The DLQI is a short QoL instrument [6,7] that can be used in all skin diseases, allowing comparison between them. It is self-administered with a mean completion time of 2 min [22]. It consists of 10 questions concerning impact of skin diseases on different aspects of patient's QoL over the last week. The DLQI items include symptoms and feelings, daily activities, leisure, work or school, personal relationships and the side effects of treatment. Each item is scored on a 4-point scale: not at all/not relevant, a little, a lot and very much. Item scores (0-3) are added to give a total score (0-30); higher scores indicate greater impairment of QoL.


The GQ gives the patient's self-assessment of skin disease severity on a 0-10 visual analogue scale; 0 indicates clear skin and 10 that the condition was the worst possible.


The GRCQ [4], used as an anchor, allows patients to give a self-assessment of the change since baseline assessment in, for example, overall QoL or severity of skin condition, whether it has improved, remained the same or deteriorated. It has a 15-point scoring system with responses ranging from a very great deal better (+7) to no change (0) to a very great deal worse (-7). The GRCQ with a 15-point scoring system was chosen to maximize the sensitivity of the responses. Respondents with scores of 0, -1 or 1 are classified as unchanged or having a small but unimportant change. Respondents whose scores are 2, 3, -2 or -3 are considered to have experienced a small change equivalent to the minimal important difference. Those with scores of 4, 5, -4 or -5 are considered to have experienced a moderate change, and those with scores of 6, 7, -6 or -7 are considered to have experienced a large change [3,4]. The question posed was: ‘Since your first clinic visit, has there been any change in overall quality of life related to your skin disease?'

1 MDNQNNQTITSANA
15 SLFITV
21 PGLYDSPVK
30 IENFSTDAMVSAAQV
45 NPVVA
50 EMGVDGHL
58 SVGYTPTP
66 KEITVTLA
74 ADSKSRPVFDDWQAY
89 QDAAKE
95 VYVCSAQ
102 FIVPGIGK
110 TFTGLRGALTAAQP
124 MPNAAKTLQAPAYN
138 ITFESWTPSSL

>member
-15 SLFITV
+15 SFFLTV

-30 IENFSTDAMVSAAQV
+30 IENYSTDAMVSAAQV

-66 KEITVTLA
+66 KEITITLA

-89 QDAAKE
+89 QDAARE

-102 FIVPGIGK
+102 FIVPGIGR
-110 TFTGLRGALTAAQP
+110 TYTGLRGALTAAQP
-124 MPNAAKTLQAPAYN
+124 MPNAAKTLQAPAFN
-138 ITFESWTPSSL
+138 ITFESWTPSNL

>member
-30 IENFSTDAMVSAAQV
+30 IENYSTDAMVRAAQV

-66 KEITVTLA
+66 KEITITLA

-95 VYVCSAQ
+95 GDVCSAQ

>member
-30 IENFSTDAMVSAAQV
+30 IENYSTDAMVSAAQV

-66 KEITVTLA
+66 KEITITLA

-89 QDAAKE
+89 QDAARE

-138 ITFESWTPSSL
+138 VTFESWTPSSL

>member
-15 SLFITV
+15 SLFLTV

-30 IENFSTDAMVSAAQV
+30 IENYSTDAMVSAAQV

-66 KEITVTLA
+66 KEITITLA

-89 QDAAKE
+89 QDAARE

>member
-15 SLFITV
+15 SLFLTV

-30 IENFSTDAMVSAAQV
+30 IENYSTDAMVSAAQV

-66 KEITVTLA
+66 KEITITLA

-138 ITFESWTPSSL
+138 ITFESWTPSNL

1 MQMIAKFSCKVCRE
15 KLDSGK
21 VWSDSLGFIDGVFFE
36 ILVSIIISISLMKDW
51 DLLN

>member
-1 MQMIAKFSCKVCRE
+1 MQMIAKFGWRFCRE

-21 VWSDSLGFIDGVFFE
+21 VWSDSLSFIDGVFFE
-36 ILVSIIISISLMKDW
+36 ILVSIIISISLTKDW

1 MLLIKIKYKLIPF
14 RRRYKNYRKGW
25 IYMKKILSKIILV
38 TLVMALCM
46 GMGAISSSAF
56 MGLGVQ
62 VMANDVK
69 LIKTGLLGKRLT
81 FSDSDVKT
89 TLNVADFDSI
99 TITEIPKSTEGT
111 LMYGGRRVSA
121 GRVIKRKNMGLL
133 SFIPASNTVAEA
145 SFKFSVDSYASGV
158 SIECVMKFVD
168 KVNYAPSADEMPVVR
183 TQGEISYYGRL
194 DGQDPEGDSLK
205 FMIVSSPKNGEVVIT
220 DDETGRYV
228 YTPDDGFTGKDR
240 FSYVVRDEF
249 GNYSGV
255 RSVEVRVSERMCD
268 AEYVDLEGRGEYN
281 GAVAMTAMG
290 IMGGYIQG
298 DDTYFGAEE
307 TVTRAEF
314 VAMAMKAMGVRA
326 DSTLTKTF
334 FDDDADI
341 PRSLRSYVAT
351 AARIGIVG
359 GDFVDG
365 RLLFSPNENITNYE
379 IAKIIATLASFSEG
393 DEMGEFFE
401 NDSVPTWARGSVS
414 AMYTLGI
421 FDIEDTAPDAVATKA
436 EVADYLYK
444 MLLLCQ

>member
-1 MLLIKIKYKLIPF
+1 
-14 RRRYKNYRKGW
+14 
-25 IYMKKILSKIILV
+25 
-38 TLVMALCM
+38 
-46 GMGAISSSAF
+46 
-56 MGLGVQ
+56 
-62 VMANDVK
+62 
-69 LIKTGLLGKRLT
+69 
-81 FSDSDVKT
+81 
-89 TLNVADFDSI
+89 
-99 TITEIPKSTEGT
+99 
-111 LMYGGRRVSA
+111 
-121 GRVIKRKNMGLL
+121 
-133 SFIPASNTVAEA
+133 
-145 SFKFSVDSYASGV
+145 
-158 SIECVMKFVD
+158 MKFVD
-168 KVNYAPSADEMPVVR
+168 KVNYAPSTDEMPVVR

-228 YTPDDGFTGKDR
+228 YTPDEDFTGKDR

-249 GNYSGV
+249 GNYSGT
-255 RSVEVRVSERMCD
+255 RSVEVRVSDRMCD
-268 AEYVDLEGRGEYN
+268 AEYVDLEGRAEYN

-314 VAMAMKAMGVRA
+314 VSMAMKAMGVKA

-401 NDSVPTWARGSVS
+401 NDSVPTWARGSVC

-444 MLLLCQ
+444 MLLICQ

Data Analysis

The data were processed using SPSS® Version 12 for Windows. The anchor-based method was used on the longitudinal data to determine the MCID of the DLQI. The scores for each category of the GRCQ were compared with the mean change in DLQI scores from the first assessment at the initial clinic visit (stage 1) to the second assessment (stage 2) for each patient. Subjects whose GRCQ scores were 2, 3, -2 and -3 were considered to have experienced a small change in their QoL which would be equivalent to the MCID [3,4]. In subjects showing a GRCQ score change of more or less than 0, the change in DLQI scores was combined by changing the sign of the scores for those whose QoL worsened [3].